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Northwestern fires football coach Pat Fitzgerald

Northwestern head coach Pat Fitzgerald talks to reporters during an NCAA college football news conference at the Big Ten Conference media days in 2022.
Darron Cummings
Associated Press
Northwestern head coach Pat Fitzgerald talks to reporters during an NCAA college football news conference at the Big Ten Conference media days in 2022.

After three days of upheaval, Pat Fitzgerald went from suspended to fired.

Northwestern announced Monday that Fitzgerald, the school’s winningest football coach, was out after an investigation into hazing in the program.

On Friday, university president Michael Schill suspended Fitzgerald, 48, for two weeks without pay. Late Saturday, after specifics of the hazing activities became public, Schill said he ‘‘may have erred’’ with the punishment.

‘‘Northwestern President Michael Schill informed head football coach Pat Fitzgerald that he has been relieved of his duties,’’ a statement from the university said.

In a statement released late Monday, Fitzgerald said: ‘‘Last Friday, Northwestern and I came to a mutual agreement regarding the appropriate resolution following the thorough investigation by [attorney Maggie] Hickey,’’ he said. ‘‘This agreement stipulated a two-week suspension.

‘‘Therefore, I was surprised when I learned that the president of Northwestern unilaterally revoked our agreement without any prior notification and subsequently terminated my employment.’’

Defensive coordinator David Braun is expected to be named the Wildcats’ coach, ESPN reported.

The firing caps a rapid fall for Fitzgerald, who went 110-101 in 17 seasons at Northwestern, his alma mater. He led the Wildcats to Big Ten West titles in 2018 and 2020, plus five bowl victories. But the team is coming off a 1-11 season, its worst since the 1989 team went 0-11. He had eight years left on a 10-year contract reportedly worth $57 million.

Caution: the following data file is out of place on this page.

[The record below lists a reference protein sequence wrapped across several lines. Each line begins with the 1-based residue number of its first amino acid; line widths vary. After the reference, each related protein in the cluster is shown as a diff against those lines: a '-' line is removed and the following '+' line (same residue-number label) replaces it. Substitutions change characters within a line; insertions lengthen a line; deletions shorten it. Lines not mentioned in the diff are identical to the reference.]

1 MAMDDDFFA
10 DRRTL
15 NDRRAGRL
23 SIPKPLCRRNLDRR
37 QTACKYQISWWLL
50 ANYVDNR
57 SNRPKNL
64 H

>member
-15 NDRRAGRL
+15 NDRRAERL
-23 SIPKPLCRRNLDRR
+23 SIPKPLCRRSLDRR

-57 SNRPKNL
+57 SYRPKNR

Schill’s message to the Northwestern community included: ‘‘Since Friday, I have kept going back to what we should reasonably expect from our head coaches, our faculty and our campus leaders. And that is what led me to make this decision. The head coach is ultimately responsible for the culture of his team.’’

Northwestern’s investigation, led by Hickey of the law firm ArentFox Schiff, didn’t find ‘‘sufficient’’ evidence Fitzgerald knew about the hazing, but it found ‘‘significant opportunities’’ to find out. Fitzgerald said he was ‘‘very disappointed’’ to learn about the hazing.

Then the Daily Northwestern student newspaper published a story Saturday detailing hazing activities, which involved coerced sexual acts and a belief that Fitzgerald might have known. A former player reported his experiences to the school in November, and another player corroborated them.

Earlier Monday, the Daily reported that three former players described a ‘‘culture of enabling racism’’ during their time at the school in the late 2000s, in addition to corroborating some hazing allegations. A Northwestern spokesperson told the Daily that the school was not aware of the allegations of racism.

And it wasn’t just the football program under scrutiny. Also Monday, The Score afternoon co-host Danny Parkins reported on his show that Northwestern baseball coach Jim Foster ‘‘was the subject of an HR investigation that found him to have violated university policy by engaging in bullying and abusive behavior.’’ Parkins said the school did not speak with any players on the team during its investigation, which was prompted by a human-resources filing in November.

‘‘Our department’s annual review of all aspects of the Wildcats baseball program is ongoing,’’ a spokesperson for the athletic department said. ‘‘The well-being of our student-athletes remains Northwestern’s top priority.’’

The school is handling two scandals while it continues to push for a new stadium on the site of Ryan Field that many neighborhood residents oppose.